Spring 2023 - HIST 111 D100

Histories of Technology (3)

Class Number: 5591

Delivery Method: In Person


  • Course Times + Location:

    Jan 4 – Apr 11, 2023: Fri, 10:30 a.m.–12:20 p.m.



An introduction to the social contexts and historical effects of major developments in technology such as industrialization and steam power; the construction of large techno-social systems like gas lighting and electrical grids; networks of scientific and enviro-technical experts; war industries; and cultures of "the bomb" during the nuclear age. Students with credit for HIST 363 cannot take HIST 111 for further credit. Breadth-Hum/Social Sci/Science.


This course examines the history of technology from the industrial age [starting around the beginning of the 19th century] forward to today. While the course highlights new technologies each week and explores how they worked and their stories of invention, our main concern is to connect various arenas of technological change to broader historical contexts, causes, and effects. Think of the course as a humanities/social-science view of technology: we’ll be looking each week at technologies for their social, political, and cultural effects and meaning. Lectures and readings emphasize stories of experiences with new technologies, and we’ll draw widely from around the world for our sources.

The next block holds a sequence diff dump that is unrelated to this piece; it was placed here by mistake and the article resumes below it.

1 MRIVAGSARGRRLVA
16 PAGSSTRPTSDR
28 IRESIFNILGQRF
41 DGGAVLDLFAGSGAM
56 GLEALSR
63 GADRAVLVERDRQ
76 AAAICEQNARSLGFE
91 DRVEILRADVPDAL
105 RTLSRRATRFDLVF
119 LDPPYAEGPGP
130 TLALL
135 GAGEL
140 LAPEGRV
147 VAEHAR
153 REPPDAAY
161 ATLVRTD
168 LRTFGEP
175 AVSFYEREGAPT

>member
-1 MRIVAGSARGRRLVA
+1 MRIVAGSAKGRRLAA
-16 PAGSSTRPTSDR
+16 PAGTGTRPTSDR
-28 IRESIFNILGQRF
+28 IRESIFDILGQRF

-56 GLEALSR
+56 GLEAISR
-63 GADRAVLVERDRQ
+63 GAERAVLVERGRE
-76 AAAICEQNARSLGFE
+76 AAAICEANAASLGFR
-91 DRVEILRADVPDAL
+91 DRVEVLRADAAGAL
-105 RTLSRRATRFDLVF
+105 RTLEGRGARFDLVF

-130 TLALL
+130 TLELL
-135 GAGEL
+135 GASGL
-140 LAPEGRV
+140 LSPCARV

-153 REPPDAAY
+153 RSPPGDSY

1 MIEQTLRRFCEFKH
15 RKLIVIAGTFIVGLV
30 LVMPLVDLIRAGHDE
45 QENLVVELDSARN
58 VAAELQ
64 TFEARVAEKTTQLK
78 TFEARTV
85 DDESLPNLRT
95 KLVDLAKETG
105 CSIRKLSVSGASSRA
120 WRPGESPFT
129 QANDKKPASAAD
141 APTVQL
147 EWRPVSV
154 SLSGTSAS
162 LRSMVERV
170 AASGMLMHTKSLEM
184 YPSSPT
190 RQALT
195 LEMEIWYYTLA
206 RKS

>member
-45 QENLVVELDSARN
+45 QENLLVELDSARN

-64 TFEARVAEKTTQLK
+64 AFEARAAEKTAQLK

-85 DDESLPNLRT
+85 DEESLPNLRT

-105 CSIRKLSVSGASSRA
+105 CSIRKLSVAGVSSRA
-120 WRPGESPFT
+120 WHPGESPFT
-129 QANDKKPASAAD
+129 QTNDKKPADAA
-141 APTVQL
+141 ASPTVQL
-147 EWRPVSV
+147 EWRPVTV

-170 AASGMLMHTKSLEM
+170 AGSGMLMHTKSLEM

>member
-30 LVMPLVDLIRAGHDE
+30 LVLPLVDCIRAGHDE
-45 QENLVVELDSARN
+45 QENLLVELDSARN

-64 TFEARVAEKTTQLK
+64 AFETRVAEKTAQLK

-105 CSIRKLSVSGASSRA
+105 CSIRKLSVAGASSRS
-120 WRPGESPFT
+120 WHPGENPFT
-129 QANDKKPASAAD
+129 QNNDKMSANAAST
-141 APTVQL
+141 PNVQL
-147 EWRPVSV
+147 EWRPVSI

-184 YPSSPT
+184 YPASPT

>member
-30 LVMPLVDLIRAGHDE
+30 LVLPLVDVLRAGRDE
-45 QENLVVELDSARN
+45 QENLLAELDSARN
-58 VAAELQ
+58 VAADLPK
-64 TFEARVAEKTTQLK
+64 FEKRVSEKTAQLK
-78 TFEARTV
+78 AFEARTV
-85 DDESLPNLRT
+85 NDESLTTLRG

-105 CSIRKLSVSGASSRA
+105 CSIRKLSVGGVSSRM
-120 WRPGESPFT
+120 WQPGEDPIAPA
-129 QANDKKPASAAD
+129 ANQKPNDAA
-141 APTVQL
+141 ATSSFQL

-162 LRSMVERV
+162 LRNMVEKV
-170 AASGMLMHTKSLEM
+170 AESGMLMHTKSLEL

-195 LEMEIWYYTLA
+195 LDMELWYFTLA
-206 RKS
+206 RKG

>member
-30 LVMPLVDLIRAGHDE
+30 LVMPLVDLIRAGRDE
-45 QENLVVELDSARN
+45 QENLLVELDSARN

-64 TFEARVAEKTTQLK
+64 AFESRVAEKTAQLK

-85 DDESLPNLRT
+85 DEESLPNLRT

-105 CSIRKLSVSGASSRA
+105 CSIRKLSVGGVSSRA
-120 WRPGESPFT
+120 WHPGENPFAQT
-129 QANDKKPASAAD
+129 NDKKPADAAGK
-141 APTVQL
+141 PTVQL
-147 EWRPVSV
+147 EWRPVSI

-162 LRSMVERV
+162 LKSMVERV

• “How technology worked” paper and tutorial presentation* 20%
  • Midterm exam [short answer and essay] 30%
  • Final exam [short answer and essay] 30%
  • Tutorial attendance and participation [10% attendance, 10% in-tutorial discussion] 20%


Grading note: 

*This is a short paper (4-5 pages, double-spaced) in which students discuss how a 19th-21st century technology worked and offer insightful commentary on the technology's historical contexts, causes, and effects.  The grade for this assignment is based on the paper, though a short (approx. 7-10 minute) presentation in tutorial is required for the assignment to be complete.



All required texts and other study materials will be available on the Canvas course page.


Your personalized Course Material list, including digital and physical textbooks, are available through the SFU Bookstore website by simply entering your Computing ID at: shop.sfu.ca/course-materials/my-personalized-course-materials.

Registrar Notes:


SFU’s Academic Integrity website http://www.sfu.ca/students/academicintegrity.html is filled with information on what is meant by academic dishonesty, where you can find resources to help with your studies and the consequences of cheating. Check out the site for more information and videos that help explain the issues in plain English.

Each student is responsible for his or her conduct as it affects the university community. Academic dishonesty, in whatever form, is ultimately destructive of the values of the university. Furthermore, it is unfair and discouraging to the majority of students who pursue their studies honestly. Scholarly integrity is required of all members of the university. http://www.sfu.ca/policies/gazette/student/s10-01.html